Editorial

Out of the woods

| Updated on January 22, 2019 Published on January 22, 2019

Strong revenues from the top IT firms confirm a turnaround, but margin pressures remain

With the Nifty IT Index up by 18 per cent in the past year, information technology stocks have put up a sterling show even as rest of the Indian market has struggled to hold its head above water. December quarter earnings from India’s leading IT companies suggest that the market’s bullish bets on the sector were justified. Punctuated by the holiday season, September-December has traditionally been a weak quarter, but these firms have reported surprisingly strong numbers this time around. As this has followed an equally robust July-September, hopes are now high that leading software firms will close FY19 with dollar revenue growth that betters Nasscom’s forecast of 7-9 per cent. That would signal that the IT industry after battling odds from slowing deals, automation and disruptions in demand for the last three years, is now out of the woods.

There are three aspects to the numbers that suggest that the recent recovery isn’t just a flash in the pan. For one, all three frontline IT companies have reported strong revenue growth in constant currency terms (Wipro at 7 per cent, Infosys at 10.1 per cent and TCS at 12.1 per cent) suggesting genuine business traction, without factoring in the tailwinds from the depreciating Rupee. Two, they’ve also reported a rising number of transformational deal-wins through 2018, with positive commentary on the critical BFSI and North America segments. Three, digital offerings have continued to expand at upwards of 30 per cent showing that the leading players have wrought a successful business transformation to tap into fast-growing segments of the global IT pie. The good numbers have been achieved in the backdrop of a particularly turbulent period for global markets. This suggests that looming global risks such as simmering US-China trade wars, slowing global growth or Brexit may not be necessarily bad for Indian software majors, who could turn out to be beneficiaries of belt-tightening efforts. Despite strong business growth though, margin pressures remain. Both TCS and Infosys saw their operating profit margins shrink in the December quarter owing to onshore hiring and sub-contracting costs as US visa curbs and lower billing rates hit home.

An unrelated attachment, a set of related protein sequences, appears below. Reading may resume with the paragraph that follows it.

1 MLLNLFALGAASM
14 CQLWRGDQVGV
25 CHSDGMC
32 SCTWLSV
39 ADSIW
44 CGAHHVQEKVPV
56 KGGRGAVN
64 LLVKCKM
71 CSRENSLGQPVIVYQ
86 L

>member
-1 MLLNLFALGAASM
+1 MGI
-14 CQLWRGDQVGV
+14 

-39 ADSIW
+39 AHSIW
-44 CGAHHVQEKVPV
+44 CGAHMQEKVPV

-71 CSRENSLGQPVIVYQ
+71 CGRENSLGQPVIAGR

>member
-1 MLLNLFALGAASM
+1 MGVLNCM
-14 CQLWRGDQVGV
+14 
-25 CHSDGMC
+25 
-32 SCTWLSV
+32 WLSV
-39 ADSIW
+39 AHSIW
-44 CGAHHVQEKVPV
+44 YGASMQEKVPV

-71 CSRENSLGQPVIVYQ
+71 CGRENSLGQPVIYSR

Given this backdrop, the turnaround in the IT pack may be good news for the stock market, which has been looking to a handful of index names to prop up profit growth this year. But it may not materially boost the employment prospects for the economy at large. In the first nine months of FY19, the top three firms made net additions of about 64,300 employees to their workforce, a more than two-fold improvement over last year. But that’s still a small number compared to the 10-15 lakh engineers that India churns out annually. As the Indian IT majors’ ability to survive in the global marketplace now relies on the quality of their new hires rather than quantity, policymakers need to look for new sectors to stand in for them, on their job creation challenge.

Published on January 22, 2019
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